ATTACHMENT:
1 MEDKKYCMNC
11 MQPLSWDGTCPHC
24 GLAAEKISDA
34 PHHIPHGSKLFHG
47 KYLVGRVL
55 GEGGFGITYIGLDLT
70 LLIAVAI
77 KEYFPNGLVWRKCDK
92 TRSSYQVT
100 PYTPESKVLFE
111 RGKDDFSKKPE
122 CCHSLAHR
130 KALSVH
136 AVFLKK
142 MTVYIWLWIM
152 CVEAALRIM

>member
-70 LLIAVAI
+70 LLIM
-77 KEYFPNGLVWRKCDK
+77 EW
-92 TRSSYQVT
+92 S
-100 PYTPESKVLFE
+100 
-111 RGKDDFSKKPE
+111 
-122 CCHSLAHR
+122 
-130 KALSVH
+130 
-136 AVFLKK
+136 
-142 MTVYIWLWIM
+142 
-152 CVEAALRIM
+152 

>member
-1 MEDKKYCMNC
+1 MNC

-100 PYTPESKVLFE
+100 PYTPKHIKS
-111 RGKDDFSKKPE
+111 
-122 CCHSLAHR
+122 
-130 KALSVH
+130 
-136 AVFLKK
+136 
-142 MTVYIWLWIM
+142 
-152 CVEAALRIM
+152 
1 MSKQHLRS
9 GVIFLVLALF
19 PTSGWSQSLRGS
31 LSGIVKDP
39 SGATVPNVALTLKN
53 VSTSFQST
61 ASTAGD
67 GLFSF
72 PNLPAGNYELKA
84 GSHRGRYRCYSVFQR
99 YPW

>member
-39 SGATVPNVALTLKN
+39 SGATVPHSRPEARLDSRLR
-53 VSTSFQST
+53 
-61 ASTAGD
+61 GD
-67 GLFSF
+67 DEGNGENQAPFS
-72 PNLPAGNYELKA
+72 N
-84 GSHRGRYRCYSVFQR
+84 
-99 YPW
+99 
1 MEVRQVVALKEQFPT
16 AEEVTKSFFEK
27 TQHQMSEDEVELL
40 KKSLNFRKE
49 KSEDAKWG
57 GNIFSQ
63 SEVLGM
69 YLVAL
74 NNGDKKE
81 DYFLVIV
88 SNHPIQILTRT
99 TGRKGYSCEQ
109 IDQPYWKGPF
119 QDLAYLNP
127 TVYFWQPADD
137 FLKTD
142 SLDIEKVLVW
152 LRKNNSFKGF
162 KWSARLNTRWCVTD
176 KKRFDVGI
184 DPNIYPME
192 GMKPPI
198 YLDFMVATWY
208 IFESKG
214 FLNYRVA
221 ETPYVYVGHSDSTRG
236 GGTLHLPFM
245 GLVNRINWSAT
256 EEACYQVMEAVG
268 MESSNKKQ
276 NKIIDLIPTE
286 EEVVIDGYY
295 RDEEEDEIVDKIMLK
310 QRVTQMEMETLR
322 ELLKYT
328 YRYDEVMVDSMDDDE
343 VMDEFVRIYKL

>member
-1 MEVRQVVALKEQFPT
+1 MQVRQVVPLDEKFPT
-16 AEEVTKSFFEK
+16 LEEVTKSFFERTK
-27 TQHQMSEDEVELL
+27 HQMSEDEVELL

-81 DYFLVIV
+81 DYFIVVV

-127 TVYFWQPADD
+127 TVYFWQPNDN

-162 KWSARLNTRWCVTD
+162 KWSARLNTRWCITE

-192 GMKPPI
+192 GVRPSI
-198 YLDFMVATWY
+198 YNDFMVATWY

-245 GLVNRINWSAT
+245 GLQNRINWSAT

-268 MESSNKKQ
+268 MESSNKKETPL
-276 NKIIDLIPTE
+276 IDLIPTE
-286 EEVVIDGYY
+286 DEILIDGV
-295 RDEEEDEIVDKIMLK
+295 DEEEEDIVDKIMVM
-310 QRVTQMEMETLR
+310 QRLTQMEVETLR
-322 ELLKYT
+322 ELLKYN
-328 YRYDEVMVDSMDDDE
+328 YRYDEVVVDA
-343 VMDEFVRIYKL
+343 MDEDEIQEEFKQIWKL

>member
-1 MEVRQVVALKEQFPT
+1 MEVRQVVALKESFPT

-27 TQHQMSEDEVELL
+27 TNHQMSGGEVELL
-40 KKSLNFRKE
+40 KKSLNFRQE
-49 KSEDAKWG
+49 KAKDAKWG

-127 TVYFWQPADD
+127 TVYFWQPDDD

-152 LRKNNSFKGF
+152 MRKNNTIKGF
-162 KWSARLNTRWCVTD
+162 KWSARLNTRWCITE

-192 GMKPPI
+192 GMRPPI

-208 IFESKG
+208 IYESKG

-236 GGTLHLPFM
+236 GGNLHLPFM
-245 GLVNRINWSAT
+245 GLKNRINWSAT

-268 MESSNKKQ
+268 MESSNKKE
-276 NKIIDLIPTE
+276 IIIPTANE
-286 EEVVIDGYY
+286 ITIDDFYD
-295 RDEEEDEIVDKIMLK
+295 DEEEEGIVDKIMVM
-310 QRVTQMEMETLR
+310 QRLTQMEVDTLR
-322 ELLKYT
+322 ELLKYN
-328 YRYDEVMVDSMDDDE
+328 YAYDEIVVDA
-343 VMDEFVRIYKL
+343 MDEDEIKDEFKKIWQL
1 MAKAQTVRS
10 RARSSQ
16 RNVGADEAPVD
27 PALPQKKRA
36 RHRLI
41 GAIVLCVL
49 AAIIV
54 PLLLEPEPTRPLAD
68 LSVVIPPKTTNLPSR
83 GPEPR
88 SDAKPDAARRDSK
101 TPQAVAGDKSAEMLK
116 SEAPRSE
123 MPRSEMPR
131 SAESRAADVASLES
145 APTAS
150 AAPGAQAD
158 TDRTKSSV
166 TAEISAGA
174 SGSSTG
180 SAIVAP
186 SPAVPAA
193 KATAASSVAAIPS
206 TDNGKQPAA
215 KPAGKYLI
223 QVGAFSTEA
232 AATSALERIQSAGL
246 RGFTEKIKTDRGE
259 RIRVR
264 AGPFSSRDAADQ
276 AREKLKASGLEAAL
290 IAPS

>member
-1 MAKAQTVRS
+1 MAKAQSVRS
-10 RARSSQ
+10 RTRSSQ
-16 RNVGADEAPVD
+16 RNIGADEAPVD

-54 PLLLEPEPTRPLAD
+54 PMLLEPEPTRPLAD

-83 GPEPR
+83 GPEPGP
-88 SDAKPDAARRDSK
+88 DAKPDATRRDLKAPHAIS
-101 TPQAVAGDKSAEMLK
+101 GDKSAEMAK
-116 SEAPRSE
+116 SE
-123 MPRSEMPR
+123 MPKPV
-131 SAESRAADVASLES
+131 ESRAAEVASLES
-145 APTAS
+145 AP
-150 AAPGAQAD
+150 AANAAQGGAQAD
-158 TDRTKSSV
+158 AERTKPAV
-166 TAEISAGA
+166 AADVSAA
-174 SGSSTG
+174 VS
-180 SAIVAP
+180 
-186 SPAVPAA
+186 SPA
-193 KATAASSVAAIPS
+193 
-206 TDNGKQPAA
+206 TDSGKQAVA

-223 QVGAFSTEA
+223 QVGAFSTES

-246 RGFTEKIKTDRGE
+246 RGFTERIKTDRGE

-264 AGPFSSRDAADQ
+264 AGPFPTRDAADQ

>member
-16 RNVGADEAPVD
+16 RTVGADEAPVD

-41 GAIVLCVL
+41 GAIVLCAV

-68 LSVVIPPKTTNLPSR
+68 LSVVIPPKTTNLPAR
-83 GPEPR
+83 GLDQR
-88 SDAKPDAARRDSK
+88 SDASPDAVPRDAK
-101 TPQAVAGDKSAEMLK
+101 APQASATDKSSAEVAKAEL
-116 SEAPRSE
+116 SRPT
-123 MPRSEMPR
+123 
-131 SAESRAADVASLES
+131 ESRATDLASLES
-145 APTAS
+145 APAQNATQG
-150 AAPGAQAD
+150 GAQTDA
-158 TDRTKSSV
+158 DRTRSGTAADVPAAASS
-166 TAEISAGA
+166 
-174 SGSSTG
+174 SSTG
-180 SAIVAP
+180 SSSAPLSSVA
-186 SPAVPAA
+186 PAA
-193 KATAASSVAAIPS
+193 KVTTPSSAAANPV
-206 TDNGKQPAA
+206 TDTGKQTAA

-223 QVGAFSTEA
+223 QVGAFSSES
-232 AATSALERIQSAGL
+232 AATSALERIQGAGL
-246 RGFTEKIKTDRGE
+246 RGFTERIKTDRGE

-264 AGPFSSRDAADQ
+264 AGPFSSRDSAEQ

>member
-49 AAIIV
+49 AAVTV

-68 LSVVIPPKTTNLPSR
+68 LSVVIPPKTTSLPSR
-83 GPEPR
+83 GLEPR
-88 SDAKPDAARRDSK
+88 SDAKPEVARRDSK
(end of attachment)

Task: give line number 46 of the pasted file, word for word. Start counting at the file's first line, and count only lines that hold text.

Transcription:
+122 